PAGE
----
Black Gold was once a very tempting prospect luring investors with promises of big payouts as the oil and gas industry boomed. Fast forward to this year and many investors are now looking at their energy portfolios in horror.
The boom started after Federal Reserve drastically reduced interest rates during the financial crises, causing investors to for alternatives with better earnings. This demand was met by the energy sector which, unlike before, focused on drilling rather than just the storage and transport of oil. With promised yields of at least 6 percent, the last five years up to and including 2014 showed investment in energy companies at $21 billion, over double the previous five year period. Now plunging oil prices are causing a downward spiral and threatening to wipe out investor’s savings.
In just the past year, almost $20 billion have been wiped off the value publicly traded drilling partnerships or an astonishing $8 for every $10 invested. That number does not even include the losses incurred on the $37 billion in bonds issued by drilling companies over the last five years, the majority of which are down by as much as a half in the past year. On top of that there are also losses from private companies which generally do not publicize their losses.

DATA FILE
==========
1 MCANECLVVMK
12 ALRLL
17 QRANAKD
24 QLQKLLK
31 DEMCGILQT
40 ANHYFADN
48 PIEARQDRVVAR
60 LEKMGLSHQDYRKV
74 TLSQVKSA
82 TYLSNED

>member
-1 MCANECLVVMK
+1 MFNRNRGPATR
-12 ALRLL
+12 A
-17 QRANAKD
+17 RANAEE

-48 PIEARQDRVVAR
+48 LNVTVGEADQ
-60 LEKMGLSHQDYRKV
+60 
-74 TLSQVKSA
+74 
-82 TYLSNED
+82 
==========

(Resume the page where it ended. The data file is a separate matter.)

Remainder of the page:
While this situation could have been foreseen, investors and financial institutions ignored the high risk nature of the industry and instead funded it by providing blank checks and almost unlimited access to credit while oil prices were high. In retrospect, this points to either sloppiness on the side of investors looking for a quick buck or recklessness on the side of brokers and bankers as they were blinded by the fat fees. But actuality it is a combination of both and a cycle that seems to be endlessly repeated. Maybe this time investors will learn, or maybe oil will just go up again.